I try to explain that I haven't actually lived in Manhattan since 1993 and I'm not sure what the salaries are like these days. I don't bother trying to explain that everyday life is just a little different than it is on the TV and in the movies. He asks me how hard it is to get a visa into the U.S. I try hard not to laugh.

Back returns Mert, who tells me his "friend" will be there in 10 minutes to repair the tire. Again i try to explain that I just want to change the tire but I realize the situation has moved out of the realm of my control. More tea is served. More discussions about salaries in Manhattan.

Of course this is all being conducted in my poor attempts to speak Turkish. When Tuncay asks me if I have kids, I know I should say "I have two kids", and I actually know how to say this, but it comes out "I my two kids."

Finally "friend" appears and fills my tire up with air and diagnoses the problem as a leaky air valve. Once again I try to explain that if we can just change the tire I can get it repaired. But no, there will be none of that. More tea is served and our little group has grown to four persons; we discuss the beautiful weather.

My tire is pumped up with air and I am told to drive quickly behind "friend" to his shop so he can repair the tire for 20 YTL (about $16). As if I have a choice.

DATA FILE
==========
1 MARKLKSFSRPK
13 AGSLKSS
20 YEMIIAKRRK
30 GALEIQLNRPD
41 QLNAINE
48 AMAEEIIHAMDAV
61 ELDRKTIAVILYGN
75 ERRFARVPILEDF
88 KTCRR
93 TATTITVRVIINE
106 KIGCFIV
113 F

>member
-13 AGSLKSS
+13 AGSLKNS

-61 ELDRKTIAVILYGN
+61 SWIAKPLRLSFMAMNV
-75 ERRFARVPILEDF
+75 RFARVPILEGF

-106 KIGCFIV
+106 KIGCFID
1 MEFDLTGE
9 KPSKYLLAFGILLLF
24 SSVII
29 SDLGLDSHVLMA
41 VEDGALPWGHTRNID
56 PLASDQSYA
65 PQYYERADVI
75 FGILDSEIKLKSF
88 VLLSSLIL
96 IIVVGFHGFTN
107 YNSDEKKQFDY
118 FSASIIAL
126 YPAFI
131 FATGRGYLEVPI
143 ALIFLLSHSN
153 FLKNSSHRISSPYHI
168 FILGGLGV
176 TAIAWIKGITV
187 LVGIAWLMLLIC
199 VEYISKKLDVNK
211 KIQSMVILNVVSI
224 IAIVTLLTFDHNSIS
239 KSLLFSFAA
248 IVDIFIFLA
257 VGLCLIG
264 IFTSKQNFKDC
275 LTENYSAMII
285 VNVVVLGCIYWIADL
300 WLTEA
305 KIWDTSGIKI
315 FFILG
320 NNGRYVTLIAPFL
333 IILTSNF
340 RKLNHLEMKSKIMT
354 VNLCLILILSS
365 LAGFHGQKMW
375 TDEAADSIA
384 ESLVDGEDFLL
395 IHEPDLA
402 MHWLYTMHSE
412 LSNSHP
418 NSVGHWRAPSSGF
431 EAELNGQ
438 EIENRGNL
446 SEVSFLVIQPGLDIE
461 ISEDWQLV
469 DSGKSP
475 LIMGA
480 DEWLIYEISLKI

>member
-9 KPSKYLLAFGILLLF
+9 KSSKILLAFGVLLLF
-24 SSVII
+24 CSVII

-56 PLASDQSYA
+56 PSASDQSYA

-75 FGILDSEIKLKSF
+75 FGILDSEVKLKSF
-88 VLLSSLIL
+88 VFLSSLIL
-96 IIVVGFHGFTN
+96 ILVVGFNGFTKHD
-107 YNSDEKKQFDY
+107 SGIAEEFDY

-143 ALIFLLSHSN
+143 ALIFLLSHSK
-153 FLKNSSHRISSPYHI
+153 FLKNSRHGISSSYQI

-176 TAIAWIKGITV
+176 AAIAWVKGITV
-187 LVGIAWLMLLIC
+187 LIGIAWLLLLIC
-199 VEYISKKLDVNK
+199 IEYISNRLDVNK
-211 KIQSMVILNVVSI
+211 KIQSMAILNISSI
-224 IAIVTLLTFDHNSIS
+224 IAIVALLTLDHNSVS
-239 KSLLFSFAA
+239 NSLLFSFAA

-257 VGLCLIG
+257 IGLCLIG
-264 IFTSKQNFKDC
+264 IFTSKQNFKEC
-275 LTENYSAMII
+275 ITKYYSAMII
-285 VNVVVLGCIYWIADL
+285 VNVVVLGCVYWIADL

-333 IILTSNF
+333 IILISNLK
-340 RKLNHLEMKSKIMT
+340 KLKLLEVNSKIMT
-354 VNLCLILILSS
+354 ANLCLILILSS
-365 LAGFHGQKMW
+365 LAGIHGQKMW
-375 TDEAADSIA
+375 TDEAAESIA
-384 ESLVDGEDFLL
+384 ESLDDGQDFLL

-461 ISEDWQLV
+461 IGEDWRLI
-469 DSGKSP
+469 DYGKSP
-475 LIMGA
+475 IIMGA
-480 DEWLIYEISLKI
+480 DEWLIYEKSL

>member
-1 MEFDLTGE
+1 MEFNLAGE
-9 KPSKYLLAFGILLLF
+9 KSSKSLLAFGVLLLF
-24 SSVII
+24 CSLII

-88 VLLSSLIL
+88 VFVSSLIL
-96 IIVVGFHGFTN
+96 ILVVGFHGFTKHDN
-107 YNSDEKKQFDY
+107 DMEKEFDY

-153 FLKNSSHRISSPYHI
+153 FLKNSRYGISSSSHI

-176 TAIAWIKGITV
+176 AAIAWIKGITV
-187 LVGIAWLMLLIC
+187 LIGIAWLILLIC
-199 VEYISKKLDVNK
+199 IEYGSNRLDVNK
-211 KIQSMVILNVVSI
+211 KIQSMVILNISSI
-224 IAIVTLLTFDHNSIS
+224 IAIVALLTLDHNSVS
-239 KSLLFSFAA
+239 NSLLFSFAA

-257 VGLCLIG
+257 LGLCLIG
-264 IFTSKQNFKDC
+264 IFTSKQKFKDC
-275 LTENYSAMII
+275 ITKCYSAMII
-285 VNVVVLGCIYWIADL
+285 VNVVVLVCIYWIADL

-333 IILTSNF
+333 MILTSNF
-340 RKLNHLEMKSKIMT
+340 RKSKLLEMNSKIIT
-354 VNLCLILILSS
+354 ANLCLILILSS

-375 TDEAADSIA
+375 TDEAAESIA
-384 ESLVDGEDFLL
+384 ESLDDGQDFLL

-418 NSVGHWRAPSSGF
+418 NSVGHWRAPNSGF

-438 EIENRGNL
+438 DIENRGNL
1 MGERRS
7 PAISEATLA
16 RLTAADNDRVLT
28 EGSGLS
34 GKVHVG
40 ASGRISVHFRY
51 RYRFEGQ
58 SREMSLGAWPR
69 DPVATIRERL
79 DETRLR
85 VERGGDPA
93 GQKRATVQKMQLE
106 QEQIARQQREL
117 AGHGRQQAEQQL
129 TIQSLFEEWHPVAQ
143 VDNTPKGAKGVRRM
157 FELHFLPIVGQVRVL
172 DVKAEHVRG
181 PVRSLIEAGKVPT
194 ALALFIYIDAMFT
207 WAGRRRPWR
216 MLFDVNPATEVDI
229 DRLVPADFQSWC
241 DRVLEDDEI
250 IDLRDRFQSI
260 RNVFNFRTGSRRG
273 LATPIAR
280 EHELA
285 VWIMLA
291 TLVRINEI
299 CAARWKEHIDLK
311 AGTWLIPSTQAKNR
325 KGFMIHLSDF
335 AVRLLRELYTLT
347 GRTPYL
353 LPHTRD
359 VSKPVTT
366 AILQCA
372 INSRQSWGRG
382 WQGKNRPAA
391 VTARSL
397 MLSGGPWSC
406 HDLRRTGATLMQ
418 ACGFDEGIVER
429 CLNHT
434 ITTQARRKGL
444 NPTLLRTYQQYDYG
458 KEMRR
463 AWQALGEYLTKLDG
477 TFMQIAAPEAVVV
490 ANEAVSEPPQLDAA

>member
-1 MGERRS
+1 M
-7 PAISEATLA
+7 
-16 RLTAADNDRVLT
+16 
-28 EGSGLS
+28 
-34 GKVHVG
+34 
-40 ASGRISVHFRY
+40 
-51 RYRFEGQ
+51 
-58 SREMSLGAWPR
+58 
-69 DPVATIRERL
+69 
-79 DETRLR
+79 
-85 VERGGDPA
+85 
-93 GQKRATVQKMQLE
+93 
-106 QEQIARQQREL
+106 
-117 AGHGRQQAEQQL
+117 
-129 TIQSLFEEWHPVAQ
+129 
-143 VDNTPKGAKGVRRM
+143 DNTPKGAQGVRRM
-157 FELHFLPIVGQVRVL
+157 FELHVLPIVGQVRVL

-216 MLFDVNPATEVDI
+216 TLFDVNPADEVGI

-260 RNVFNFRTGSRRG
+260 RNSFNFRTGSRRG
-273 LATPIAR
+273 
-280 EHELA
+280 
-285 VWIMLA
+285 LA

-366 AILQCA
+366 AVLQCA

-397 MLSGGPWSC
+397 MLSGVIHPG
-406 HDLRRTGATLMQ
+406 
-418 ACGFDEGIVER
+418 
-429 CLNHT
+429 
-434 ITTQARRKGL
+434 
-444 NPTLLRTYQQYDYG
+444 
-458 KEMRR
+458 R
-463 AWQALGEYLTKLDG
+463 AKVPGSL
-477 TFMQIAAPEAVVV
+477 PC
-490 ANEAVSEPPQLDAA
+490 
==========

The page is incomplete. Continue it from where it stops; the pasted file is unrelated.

As I drive I can hear the hissing of the air leaving my tire with great speed. We make it to the shop, I am again offered tea, and "friend" repairs the tire in about 10 minutes. It's all about the 10 minutes and the tea.

By the time all is said and done, I have consumer 3 or 4 glasses of tea, my tire is completely repaired and I have missed my hour of tennis. But I have lots of new friends.

And if any of you in Manhattan are looking for an eager, hard-working, very nice Turkish-speaking security guard who makes a mean cup of Turkish tea...

New Turkish Vocabulary
lastik - tire

Thursday, June 07, 2007

I had one of those moments today. One of those moments where I was so proud of one of my kids that I nearly burst. Darcy was in a horse show today. She's been riding for about a year and a half. We've had some good times, and some bad times. She's fallen twice and luckily wasn't hurt, except that her confidence took a bad hit. Several lessons were tear-filled and nerve wracking. The smallest bit of wind scared her. On more than one occasion I told her that she didn't have to keep riding if she wasn't enjoying it, but she insisted on continuing. Slowly but surely, things improved. Recently, she's started riding a new horse and everything has just clicked. She's become so confident and has worked so hard. After the dressage course, there was jumping. She's done a jump or two, but this was a jumping course outside with not one, not two, but 5 jumps. An entire course to ride through. I was flipping out inside.

I purposely didn't go over to her before her jump because I didn't want her to waiver. I decided that she would do it if she wanted to and wouldn't if she wasn't comfortable. I gave her a quick thumbs up and held my breath. Honestly, I don't think I took a breath for the 2 minutes she was going through the course.

At the end, she was, as our British friends say, chuffed. Bouncing. Out of her mind excited. And so was I. Not only did she not hurt herslef, she excelled. Pushed through the fear. It was one of those moments when your heart fills your entire chest and threatens to come right up out of your throat. And she did it all on her own.

Oh my goodness, she's growing up.